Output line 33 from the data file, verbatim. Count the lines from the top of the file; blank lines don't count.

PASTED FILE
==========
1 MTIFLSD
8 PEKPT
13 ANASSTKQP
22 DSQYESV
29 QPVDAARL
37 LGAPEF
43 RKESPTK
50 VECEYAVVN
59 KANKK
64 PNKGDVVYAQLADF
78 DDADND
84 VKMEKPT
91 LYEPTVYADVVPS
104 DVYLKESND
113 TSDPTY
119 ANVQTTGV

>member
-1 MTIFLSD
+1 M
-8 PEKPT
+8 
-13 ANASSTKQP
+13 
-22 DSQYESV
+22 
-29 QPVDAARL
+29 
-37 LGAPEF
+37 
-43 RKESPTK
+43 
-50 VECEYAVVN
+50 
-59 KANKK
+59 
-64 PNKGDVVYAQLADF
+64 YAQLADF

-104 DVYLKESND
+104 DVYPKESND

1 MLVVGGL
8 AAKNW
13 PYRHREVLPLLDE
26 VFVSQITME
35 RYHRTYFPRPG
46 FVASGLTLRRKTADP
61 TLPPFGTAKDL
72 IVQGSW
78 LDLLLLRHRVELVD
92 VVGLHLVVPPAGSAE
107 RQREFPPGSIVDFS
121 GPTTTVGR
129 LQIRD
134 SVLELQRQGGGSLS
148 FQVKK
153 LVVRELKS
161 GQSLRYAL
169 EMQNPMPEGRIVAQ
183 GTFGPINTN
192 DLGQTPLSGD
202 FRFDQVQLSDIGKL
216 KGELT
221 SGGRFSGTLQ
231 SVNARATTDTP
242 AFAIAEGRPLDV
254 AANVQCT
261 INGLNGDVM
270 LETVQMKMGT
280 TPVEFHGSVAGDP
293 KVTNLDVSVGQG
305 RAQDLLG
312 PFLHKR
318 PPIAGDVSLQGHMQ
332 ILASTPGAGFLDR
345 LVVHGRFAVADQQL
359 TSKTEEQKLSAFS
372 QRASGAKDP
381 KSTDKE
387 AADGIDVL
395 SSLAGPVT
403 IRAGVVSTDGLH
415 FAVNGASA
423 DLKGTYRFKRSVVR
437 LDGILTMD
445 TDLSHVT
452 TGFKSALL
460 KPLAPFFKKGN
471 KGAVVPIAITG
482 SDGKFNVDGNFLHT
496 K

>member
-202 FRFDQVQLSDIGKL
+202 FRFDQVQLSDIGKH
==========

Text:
+50 